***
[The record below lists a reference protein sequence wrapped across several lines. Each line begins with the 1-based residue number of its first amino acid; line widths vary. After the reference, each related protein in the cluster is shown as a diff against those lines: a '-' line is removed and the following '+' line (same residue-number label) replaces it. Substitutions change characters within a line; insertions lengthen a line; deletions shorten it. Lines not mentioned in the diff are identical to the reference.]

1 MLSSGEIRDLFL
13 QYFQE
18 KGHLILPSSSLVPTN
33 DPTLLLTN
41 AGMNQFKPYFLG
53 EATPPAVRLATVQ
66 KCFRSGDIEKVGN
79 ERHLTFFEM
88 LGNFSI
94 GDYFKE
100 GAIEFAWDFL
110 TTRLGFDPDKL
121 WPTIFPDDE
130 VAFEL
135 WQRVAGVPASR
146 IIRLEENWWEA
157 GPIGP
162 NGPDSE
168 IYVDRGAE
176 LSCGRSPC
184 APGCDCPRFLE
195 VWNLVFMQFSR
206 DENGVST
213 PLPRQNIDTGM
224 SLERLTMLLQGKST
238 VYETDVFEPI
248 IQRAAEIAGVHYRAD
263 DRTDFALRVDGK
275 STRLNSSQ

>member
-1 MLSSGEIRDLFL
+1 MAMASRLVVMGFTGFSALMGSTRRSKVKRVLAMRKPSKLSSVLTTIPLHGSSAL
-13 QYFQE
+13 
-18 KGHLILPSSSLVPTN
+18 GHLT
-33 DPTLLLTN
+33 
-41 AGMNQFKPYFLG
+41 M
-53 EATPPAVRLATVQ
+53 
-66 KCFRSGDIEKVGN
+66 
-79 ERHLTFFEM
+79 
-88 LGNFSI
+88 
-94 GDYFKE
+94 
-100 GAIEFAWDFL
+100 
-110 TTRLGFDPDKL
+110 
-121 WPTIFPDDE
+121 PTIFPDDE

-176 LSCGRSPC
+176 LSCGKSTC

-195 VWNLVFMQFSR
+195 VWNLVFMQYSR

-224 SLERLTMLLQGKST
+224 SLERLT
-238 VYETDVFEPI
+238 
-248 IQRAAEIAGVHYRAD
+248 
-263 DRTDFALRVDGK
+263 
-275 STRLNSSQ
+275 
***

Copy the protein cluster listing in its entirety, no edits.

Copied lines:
[The record below lists a reference protein sequence wrapped across several lines. Each line begins with the 1-based residue number of its first amino acid; line widths vary. After the reference, each related protein in the cluster is shown as a diff against those lines: a '-' line is removed and the following '+' line (same residue-number label) replaces it. Substitutions change characters within a line; insertions lengthen a line; deletions shorten it. Lines not mentioned in the diff are identical to the reference.]

1 MLSSGEIRDLFL
13 QYFQE
18 KGHLILPSSSLVPTN
33 DPTLLLTN
41 AGMNQFKPYFLG
53 EATPPAVRLATVQ
66 KCFRSGDIEKVGN
79 ERHLTFFEM
88 LGNFSI
94 GDYFKE
100 GAIEFAWDFL
110 TTRLGFDPDKL
121 WPTIFPDDE
130 VAFEL
135 WQRVAGVPASR
146 IIRLEENWWEA
157 GPIGP
162 NGPDSE
168 IYVDRGAE
176 LSCGRSPC
184 APGCDCPRFLE
195 VWNLVFMQFSR
206 DENGVST
213 PLPRQNIDTGM
224 SLERLTMLLQGKST
238 VYETDVFEPI
248 IQRAAEIAGVHYRAD
263 DRTDFALRVDGK
275 STRLNSSQ

>member
-1 MLSSGEIRDLFL
+1 MAMASRLVVMGFTGFSALMGSTRRSKVKRVLAMRKPSKLSSVLTTIPLHGSSAL
-13 QYFQE
+13 
-18 KGHLILPSSSLVPTN
+18 GHLT
-33 DPTLLLTN
+33 
-41 AGMNQFKPYFLG
+41 M
-53 EATPPAVRLATVQ
+53 
-66 KCFRSGDIEKVGN
+66 
-79 ERHLTFFEM
+79 
-88 LGNFSI
+88 
-94 GDYFKE
+94 
-100 GAIEFAWDFL
+100 
-110 TTRLGFDPDKL
+110 
-121 WPTIFPDDE
+121 PTIFPDDE

-176 LSCGRSPC
+176 LSCGKSTC

-195 VWNLVFMQFSR
+195 VWNLVFMQYSR

-224 SLERLTMLLQGKST
+224 SLERLT
-238 VYETDVFEPI
+238 
-248 IQRAAEIAGVHYRAD
+248 
-263 DRTDFALRVDGK
+263 
-275 STRLNSSQ
+275 